Being an “ally” has become a bit of a buzzword! And while its uptake in popularity is not necessarily a bad thing, folks that are not of racial identity have often misidentified and misplaced the word while actively engaging and upholding racism and racist discourse and action. Critical allyship is underpinned by anti-racist work and ideology and, as we mentioned, is a lifelong continuous process of supporting, advocating for, acknowledging, and hearing communities and peoples of colour. 

"The Type of White" by Alishia McCullough

A great interrogation into your allyship is to examine “the type of white you are”. Originated by Alishia McCullough, the circles of whiteness categories expressions of whiteness in hopes to interrogate and reflect on ideologies and actions that may be reflective of racism or may be reflective of allyship. We encourage you to explore what circle of whiteness you belong to, and how you are working your way to a circle of whiteness that is the lifelong student. 

Folks who consider themselves allies are often stuck in circle 5 and 6; Circle 7 involves a direct and interrogative process that can be uncomfortable, destabilizing, but liberation. Some tactics to work towards circle 7 can be: 

  • Say something; use your platform, conversations, workspace and community as a place to discuss racial issues. Keep these conversations going daily, until there is justice 
  • Show up: show up to protests, community events etc that are happening all over the world. Be active in now sharing images of peoples protesting for feeling seen or needing to validate your activism; it can be unsafe for people of colour and is not a form of allyship; sometimes allyship comes without recognition or praise. 
  • Use your privilege to protect others. Stand on the frontlines, protect the folks around you, shift opportunities to people of colour if you know they deserve it. 
  • Sign petitions and demand change from people of colour: write to your local government or school, call out brands and organizations that have stayed silent. Be relentless.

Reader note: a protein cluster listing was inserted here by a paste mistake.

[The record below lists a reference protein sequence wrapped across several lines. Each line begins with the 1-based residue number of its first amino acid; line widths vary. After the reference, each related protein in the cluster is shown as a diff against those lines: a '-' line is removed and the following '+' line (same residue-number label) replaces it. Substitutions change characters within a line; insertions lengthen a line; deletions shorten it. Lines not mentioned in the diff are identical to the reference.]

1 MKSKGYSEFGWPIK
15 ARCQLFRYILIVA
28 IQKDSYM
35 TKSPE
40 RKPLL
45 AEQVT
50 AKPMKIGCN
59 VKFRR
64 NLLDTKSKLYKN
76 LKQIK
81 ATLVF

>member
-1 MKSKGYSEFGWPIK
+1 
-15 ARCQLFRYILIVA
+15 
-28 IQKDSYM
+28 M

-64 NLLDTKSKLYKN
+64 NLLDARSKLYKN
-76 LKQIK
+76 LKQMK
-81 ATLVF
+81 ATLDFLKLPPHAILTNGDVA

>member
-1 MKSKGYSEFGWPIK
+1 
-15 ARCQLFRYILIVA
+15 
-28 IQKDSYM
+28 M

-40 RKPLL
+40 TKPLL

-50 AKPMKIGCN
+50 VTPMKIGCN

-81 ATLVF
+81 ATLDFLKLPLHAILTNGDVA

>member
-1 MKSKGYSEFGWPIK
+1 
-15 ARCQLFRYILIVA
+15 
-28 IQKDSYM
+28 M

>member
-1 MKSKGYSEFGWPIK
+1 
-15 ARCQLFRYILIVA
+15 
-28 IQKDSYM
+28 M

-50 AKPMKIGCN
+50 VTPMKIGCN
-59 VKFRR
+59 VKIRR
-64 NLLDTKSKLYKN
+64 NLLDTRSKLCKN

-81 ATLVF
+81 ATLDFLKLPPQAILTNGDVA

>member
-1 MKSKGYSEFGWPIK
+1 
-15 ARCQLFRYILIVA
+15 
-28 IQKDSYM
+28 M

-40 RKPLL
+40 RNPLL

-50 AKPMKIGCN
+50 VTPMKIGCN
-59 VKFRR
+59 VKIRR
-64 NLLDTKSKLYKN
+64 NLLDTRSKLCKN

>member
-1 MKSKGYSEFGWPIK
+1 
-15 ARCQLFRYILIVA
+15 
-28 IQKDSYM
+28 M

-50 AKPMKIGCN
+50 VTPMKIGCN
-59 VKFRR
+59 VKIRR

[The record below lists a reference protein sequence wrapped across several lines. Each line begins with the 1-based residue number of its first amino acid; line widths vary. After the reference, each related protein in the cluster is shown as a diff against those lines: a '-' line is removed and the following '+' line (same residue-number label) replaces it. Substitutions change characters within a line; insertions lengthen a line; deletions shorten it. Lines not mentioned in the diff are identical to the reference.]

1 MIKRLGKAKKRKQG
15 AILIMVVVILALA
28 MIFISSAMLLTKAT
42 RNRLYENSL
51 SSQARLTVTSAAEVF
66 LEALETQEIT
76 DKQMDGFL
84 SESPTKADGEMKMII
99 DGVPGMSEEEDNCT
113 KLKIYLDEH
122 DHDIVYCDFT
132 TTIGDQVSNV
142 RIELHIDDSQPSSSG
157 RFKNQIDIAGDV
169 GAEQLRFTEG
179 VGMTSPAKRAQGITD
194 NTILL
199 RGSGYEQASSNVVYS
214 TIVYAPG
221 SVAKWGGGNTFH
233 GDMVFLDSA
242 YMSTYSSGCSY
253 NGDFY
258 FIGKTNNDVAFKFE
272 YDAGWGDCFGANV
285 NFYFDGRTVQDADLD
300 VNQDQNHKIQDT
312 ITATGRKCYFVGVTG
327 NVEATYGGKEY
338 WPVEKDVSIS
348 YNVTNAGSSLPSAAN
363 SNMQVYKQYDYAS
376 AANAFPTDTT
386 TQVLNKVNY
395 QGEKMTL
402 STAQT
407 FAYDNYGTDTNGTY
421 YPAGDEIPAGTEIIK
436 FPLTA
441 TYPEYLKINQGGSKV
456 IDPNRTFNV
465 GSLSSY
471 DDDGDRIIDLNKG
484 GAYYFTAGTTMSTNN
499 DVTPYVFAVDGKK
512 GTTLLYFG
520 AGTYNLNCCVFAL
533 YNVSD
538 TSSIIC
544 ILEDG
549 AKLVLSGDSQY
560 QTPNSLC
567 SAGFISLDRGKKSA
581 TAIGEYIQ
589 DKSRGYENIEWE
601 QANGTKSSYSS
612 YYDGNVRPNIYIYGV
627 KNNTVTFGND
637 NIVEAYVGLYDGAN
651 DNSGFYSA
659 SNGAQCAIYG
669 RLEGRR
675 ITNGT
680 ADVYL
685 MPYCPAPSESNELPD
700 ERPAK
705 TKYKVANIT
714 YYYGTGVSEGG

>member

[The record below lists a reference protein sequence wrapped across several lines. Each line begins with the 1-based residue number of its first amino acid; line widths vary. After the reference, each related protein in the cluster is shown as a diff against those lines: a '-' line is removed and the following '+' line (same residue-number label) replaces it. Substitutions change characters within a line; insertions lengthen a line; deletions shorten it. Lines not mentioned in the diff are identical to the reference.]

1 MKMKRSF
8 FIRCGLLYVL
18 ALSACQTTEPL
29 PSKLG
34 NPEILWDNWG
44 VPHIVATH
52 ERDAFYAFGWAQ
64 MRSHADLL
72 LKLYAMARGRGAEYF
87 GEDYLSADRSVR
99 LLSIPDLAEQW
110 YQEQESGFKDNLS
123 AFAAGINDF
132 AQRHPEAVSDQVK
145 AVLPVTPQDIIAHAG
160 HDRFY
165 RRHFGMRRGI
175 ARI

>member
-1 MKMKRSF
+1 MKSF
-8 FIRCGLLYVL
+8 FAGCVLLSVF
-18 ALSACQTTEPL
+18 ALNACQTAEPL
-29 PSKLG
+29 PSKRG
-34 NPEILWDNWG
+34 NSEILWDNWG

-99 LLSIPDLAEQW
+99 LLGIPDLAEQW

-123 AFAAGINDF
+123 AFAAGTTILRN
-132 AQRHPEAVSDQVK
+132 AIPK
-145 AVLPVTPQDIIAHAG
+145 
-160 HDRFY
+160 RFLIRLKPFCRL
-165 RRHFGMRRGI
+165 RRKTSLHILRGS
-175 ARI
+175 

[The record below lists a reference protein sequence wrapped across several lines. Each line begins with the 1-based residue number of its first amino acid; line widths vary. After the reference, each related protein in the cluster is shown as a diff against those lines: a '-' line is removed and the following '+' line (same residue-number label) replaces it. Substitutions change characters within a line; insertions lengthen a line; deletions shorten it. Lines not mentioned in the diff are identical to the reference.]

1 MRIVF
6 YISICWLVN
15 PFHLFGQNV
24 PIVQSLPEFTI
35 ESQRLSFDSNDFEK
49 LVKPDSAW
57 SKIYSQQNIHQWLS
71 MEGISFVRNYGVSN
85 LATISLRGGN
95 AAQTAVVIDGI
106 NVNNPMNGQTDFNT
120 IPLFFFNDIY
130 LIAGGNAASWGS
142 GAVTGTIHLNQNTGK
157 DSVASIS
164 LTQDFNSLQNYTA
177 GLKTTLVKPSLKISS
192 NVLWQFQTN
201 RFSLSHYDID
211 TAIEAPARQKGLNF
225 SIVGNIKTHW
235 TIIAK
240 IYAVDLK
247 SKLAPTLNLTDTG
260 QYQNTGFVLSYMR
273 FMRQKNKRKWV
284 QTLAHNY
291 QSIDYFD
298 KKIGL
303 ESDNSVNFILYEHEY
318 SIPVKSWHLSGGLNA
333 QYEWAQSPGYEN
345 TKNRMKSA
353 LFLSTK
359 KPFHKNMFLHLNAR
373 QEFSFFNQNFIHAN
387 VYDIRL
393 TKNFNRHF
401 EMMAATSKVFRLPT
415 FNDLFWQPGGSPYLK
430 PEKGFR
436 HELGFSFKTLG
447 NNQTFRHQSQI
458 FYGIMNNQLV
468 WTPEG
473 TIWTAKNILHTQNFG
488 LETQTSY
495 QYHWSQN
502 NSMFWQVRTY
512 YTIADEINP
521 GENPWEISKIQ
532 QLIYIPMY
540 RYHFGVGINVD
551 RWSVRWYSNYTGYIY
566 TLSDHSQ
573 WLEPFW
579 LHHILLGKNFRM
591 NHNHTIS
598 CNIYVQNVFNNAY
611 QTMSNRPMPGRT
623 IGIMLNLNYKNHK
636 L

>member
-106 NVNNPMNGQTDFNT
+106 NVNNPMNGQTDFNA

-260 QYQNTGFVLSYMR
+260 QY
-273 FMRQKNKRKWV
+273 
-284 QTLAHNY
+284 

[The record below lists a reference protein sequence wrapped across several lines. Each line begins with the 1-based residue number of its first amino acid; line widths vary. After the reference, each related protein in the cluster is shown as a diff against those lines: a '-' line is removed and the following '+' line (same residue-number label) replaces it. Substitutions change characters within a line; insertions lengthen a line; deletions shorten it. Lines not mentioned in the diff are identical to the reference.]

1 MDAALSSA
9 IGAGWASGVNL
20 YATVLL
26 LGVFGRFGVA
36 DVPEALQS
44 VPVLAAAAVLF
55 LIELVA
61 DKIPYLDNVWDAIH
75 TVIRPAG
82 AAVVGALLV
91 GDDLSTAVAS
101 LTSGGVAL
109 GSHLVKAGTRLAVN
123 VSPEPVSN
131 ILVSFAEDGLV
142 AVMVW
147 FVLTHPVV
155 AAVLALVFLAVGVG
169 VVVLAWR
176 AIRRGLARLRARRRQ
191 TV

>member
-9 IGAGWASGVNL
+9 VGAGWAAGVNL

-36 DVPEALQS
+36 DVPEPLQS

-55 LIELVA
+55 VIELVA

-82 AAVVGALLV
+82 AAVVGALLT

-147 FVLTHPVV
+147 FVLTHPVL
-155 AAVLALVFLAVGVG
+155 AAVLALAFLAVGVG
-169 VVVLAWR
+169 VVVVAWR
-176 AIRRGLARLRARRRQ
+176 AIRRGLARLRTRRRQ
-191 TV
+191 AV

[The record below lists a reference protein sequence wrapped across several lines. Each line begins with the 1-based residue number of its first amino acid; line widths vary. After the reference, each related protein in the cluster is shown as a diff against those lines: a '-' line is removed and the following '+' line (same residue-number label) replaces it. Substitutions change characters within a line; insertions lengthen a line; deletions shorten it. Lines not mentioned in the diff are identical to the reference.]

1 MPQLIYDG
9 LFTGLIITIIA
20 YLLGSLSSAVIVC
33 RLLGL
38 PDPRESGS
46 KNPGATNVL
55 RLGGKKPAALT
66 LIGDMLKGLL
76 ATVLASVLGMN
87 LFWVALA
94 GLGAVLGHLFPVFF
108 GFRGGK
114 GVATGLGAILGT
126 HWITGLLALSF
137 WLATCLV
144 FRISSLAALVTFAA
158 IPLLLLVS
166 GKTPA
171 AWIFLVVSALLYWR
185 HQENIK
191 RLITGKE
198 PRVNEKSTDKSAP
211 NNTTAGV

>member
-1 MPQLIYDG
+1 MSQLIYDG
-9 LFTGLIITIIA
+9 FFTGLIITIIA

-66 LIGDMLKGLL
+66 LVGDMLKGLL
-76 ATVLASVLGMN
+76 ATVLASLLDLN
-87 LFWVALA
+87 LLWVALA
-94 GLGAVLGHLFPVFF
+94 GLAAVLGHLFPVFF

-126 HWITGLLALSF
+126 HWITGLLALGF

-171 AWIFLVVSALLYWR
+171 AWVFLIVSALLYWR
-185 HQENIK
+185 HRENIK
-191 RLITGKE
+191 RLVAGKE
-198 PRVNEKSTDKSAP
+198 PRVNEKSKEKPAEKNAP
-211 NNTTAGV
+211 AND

• Call out inaction: call out friends, colleagues, brands, influencers and governments. EVERYONE should be engaged in this work. 
  • Donate, if you are in a position to do so: use your money to support people of colour and racialized organizations and businesses; their progression and prosperity breaks down the disproportions and disadvantages of white supremacy
  • Commit to going anti-racism work--continuously look to understand your privilege and complicity in the system, develop a thorough understanding of what racism means and how it affects people of colour, develop strategies for the ways you can use your power to create change.  
    • Centre and amplify voices of colour; try not to speak over them, amplify their voice, give them space whether it be in person or online. Share their work and credit them when you do. Do not ask them to do the work for you; do your own research, google things and educate yourself 
    • Consume media by people of colour: follow activists online, diversify your news and media outlets, watch films and TV shows, books and articles created by people of colour 
    • Use your money to support businesses of colour; put your money where your politics are; do the research to find businesses or modalities that directly support the community 
    • Do these things ALWAYS, not just now; the work does end when the hashtag is no longer trending and the news stop reporting; for people of colour, racism is an everyday reality of living not just brief moments of reported news and instances that others redeem worthy of recognition. Commit yourself to doing the work. 


A Final Note on Critical Allyship

However, we recognize the road to critical allyship is long and multi-leveled. Do not get discouraged if you don't feel “there yet”. Explore the understanding, recognizing, and addressing privilege tab for some initial steps to begin the development of your anti-racist and critical allyship work and lens. We encourage you to explore these resources: